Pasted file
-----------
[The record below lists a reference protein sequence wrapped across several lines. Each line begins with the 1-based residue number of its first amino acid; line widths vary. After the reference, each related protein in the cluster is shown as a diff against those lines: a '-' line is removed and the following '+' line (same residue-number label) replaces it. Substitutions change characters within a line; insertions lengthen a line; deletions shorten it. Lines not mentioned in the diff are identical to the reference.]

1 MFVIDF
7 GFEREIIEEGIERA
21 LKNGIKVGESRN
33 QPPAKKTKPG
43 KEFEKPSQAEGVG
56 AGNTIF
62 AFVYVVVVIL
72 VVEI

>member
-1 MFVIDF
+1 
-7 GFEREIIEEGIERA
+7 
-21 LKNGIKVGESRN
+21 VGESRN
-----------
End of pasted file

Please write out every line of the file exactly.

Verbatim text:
[The record below lists a reference protein sequence wrapped across several lines. Each line begins with the 1-based residue number of its first amino acid; line widths vary. After the reference, each related protein in the cluster is shown as a diff against those lines: a '-' line is removed and the following '+' line (same residue-number label) replaces it. Substitutions change characters within a line; insertions lengthen a line; deletions shorten it. Lines not mentioned in the diff are identical to the reference.]

1 MFVIDF
7 GFEREIIEEGIERA
21 LKNGIKVGESRN
33 QPPAKKTKPG
43 KEFEKPSQAEGVG
56 AGNTIF
62 AFVYVVVVIL
72 VVEI

>member
-1 MFVIDF
+1 
-7 GFEREIIEEGIERA
+7 
-21 LKNGIKVGESRN
+21 VGESRN